In Review


5 out of 5 stars
5 out of 5 stars - 'Outstanding - Starkie!'
AT&T Park, San Francisco
Cavalia Artistic Director - Norman Latourelle
Review by Cy Ashley Webb

More horses, more performers, more costumes… all triggered more than one return guest leaving the immense white big top to remark that Odysseo, the second Cavalia production since the 2003, was like the first show on steroids.

Some of that steroid effect is the result of artistic director and creator Norman Latourelle’s desire to bring nature on stage – and bring nature he does – including a 52,800 gallon lake, and rolling hills made from 6,000 pounds of sand and dirt, all which merge into video projections of hand-painted African desert and savanna scenes, along with others of the American Southwest, Northern Lights, ice caves, and the famous Easter Island heads. Add more than 60 sets of pounding horse hooves, including more magical Lusitanos, and you have the beginning of what makes people return to Cavalia again and again.

Eight years in development, Odysseo opened in San Francisco on Friday – and will remain here until January 10, 2016. Everyone working in any of the buildings overlooking the Embarcadero has spied the great white tents, including the 47,000 square foot white big top commanding the area by AT&T Park. Given that Cavalia needs more trailers than the Rolling Stones to accommodate more than 60 horses and 44 performers, even the load-in is a press event.

The daunting power behind even one of these animals galloping across stage leaves you breathless…

Like the first show, Odysseo includes a wild mix of acrobats, horseback riders, aerialists, dancers, and musicians. Rest assured, however, the real stars remain the horses. The daunting power behind even one of these animals galloping across stage leaves you breathless, even before humans engage them in Roman riding (performed standing, with a foot on each of two horses) and western trick riding.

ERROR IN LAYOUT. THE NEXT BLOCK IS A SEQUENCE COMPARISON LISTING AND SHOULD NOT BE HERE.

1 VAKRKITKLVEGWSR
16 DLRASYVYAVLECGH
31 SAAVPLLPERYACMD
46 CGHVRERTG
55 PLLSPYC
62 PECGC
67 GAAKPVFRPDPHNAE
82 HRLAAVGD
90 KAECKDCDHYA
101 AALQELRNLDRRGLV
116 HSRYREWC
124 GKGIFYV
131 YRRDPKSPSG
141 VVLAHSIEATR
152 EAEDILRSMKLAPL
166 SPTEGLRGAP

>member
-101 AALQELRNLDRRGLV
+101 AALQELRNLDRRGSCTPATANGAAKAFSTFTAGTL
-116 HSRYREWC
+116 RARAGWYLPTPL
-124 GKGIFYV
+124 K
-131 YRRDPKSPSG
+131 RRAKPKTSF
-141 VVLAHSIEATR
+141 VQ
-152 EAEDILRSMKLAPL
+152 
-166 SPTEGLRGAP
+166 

This awe-inspiring spectacle makes me worry that Cavalia might find itself in a Cirque du Soliel type rut. Folks who’ve watched Cirque over the years remark how the perpetual need to do more and more breathtaking tricks has dulled the performances, regardless of the extraordinary lengths that designers go to. As last Sunday’s New York Times magazine pointed out, “we’ve have forgotten how to prize an act in which a performer risks his life gracefully — to understand that it is both the risk and the grace that make it something truly astonishing.”

Odysseo by Cavalia - Review
Grand Cavalia (Photo: Color-ish Company)

Cavalia’s first show contained a hint of narrative about relationship between humans and horses, as it opened quietly with an act called La Décourverte (discovery) – and ended on the same note. These quiet moments made the audience part of a bigger narrative, rather than passive observers. The show built more slowly, with western trick riders pounding across the stage in the second half.

San Francisco Arts & Culture news, stories, videosSTARK INSIDER ARTS:

  • Odysseo features 65 horses of 11 different breeds including the Arabian, Australian Stock Horse, Holsteiner, Lipizzan, Lusitano, Mustang, Paint Horse, Quarter Horse, Selle Français, Spanish Purebred (P.R.E.) and Warmblood.